Yet ironically, many have also lamented that people in Singapore are politically apathetic and aloof about social issues and national affairs. I’m not sure why people have failed to see the slippery slope fallacy here in arguing that the provision of a dissenting opinion necessarily means that one does not love his/her country. If so, the person would most probably not require any prompting before leaving the country. They would have already left or are on their way out. In fact, dissent is patriotismbecause someone who doesn’t love or care about the country would certainly not care enough to criticize the ruling party or government.

We’ve always been taught as students that criticism and feedback are crucial to improvement, so why is this not translated in our attitudes towards the government and state? After all, it is possible to still love our country without having to agree with all the policy decisions made by the government. A discerning critic of state policies is certainly not less deserving to remain in a society simply because they offer alternative opinions.

#3. Who’s watching the watchers who are watching us? 

Desperate times call for desperate measures. This couldn’t be a more accurate description of the Singapore government’s policy responses towards tackling the COVID-19 pandemic. On April 7, 2020, the parliament enacted the COVID-19 (Temporary Measures) Act.

Under Sections 34(1) of the Act, the Minister may make regulations (called “control orders”) for the purpose of preventing, protecting against, delaying or otherwise controlling the incidence or transmission of COVID-19 in Singapore.

It was legally necessary for the government to impose regulations and control orders during the circuit breaker period. Given the escalating number of community cases day after day, it seemed like a prudent and necessary move. However, the enactment of the COVID-19 (Temporary Measures) Act also served as a reminder of how easy it was for the Singapore government to enact laws that could limit our freedom and control our movements, albeit temporarily and in the context of a public health pandemic. Constitutionally, the presence of our civil rights and freedom is often based on good faith that the government will not take them away from us.

Singaporeans were also encouraged to download the TraceTogether app, which allows the government to track their movements to facilitate more efficient contact tracing. SafeEntry has also become a requirement for malls, supermarkets, workplaces and other places providing essential services. Singapore also tested using social distancing robots and drones to track the number of people in the national parks.

While all these are seemingly justified and appear to serve the good of the people, the amount of control that the citizens have given the government, particularly in their private lives, has become a little disconcerting. The fact that it was possible for the government to conduct checks on private households in the event of suspected unauthorised gatherings (even though the cops claim they don’t actually conduct random raids) definitely bothered me.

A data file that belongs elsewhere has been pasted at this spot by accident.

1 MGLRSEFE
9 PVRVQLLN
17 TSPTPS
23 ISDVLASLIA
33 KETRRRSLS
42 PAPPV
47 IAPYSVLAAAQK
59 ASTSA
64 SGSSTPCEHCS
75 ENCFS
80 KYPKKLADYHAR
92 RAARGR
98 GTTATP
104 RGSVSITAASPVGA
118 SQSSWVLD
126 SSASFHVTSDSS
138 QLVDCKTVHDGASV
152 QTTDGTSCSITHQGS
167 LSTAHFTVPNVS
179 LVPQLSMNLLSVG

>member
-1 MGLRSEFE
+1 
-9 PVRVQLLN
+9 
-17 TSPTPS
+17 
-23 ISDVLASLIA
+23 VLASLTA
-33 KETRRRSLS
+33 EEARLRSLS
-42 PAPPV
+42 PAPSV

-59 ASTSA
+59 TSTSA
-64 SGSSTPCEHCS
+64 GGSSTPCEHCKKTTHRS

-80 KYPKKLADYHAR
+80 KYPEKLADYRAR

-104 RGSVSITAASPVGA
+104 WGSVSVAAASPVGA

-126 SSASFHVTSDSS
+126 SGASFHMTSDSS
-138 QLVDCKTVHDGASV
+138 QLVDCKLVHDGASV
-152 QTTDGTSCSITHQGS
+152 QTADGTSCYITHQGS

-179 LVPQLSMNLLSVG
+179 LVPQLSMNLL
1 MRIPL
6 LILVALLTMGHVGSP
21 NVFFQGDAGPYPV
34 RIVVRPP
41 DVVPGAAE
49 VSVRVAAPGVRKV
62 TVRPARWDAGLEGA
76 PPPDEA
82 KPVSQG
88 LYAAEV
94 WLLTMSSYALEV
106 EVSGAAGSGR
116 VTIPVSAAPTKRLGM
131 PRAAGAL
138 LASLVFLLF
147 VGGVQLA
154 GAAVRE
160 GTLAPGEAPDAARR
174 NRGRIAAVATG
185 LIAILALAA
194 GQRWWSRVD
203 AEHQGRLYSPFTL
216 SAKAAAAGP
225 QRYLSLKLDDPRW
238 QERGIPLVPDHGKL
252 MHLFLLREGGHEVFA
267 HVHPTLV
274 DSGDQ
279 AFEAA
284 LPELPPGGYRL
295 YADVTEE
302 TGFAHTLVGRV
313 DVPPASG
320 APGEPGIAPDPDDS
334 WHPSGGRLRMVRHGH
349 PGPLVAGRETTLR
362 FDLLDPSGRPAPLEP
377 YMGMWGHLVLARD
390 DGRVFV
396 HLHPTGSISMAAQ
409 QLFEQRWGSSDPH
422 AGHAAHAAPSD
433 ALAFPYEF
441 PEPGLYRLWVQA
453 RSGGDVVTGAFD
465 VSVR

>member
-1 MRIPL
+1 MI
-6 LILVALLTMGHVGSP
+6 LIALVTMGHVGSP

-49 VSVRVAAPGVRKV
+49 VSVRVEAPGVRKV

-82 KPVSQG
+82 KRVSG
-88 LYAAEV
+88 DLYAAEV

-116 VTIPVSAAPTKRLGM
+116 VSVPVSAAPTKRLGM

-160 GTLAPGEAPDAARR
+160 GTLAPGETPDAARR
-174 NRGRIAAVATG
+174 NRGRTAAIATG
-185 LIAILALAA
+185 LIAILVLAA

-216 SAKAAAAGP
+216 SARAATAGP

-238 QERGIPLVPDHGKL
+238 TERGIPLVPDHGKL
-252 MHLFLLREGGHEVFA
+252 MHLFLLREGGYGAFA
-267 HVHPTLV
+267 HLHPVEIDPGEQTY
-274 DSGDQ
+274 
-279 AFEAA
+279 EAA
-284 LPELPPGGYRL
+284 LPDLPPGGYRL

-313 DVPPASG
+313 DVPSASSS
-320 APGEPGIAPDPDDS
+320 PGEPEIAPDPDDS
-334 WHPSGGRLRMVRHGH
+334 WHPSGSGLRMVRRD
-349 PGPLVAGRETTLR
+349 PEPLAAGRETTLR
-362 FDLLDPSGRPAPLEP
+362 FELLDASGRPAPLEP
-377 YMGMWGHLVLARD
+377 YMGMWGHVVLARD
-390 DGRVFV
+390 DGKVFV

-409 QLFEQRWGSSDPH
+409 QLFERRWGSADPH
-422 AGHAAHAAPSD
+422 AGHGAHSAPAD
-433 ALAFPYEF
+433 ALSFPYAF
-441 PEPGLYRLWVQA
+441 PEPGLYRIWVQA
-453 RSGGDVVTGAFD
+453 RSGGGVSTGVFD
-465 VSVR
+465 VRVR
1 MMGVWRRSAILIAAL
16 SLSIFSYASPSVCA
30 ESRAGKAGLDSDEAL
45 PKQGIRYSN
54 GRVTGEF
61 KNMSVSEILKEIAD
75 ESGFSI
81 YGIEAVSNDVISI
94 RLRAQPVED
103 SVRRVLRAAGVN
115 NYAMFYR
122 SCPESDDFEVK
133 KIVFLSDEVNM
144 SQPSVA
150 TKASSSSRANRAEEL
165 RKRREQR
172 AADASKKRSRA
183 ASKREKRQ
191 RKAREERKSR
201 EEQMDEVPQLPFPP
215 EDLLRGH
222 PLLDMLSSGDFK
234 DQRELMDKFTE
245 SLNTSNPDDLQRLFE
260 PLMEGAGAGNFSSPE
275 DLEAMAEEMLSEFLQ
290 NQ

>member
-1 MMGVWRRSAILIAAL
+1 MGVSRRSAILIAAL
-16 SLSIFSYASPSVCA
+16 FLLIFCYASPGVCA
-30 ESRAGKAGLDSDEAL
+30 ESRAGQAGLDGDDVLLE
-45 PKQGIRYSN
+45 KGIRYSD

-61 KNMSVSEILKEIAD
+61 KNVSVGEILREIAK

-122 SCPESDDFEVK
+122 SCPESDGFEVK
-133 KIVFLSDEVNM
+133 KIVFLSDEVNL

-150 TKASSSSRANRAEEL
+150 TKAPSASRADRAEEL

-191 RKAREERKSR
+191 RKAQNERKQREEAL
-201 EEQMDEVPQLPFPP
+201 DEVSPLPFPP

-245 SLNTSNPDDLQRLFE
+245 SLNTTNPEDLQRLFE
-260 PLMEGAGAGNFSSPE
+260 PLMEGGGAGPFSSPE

However, the amount of policing taking place seems to sit right with most citizens, who think that this is all acceptable if you have nothing to hide after all. Many netizens also believe that you deserve to be on the receiving end of punitive action if you don’t behave socially responsibly in the first place. It is against the law to not comply with law enforcement, even if the officer does not have probable cause or reasonable suspicion, and the allocation of such authority and power to law enforcement officers is justified by the need to keep society safe.

Benjamin Franklin once said, “Those who would give up essential Liberty, to purchase a little temporary Safety, deserve neither Liberty nor Safety.” While detractors may argue that Singapore is founded on very different principles than the United States, I am daunted by the fact that a law enforcement officer has the authority to search my home, even as a law-abiding citizen who did not host any non-members of my household at my home during the circuit breaker period. In fact, the mere possibility of law enforcement officers searching my place regardless of my compliance to the law feels very much like a violation of private space to me. And this begs the question: We voted the watchers into power, but who’s watching the watchers who are watching us?


And so it seems, the more things change, the more they really stay the same, don’t they?

Feature image by Sherryl Cheong

a contributor

One of many contributors, sharing their stories under the cloak of anonymity.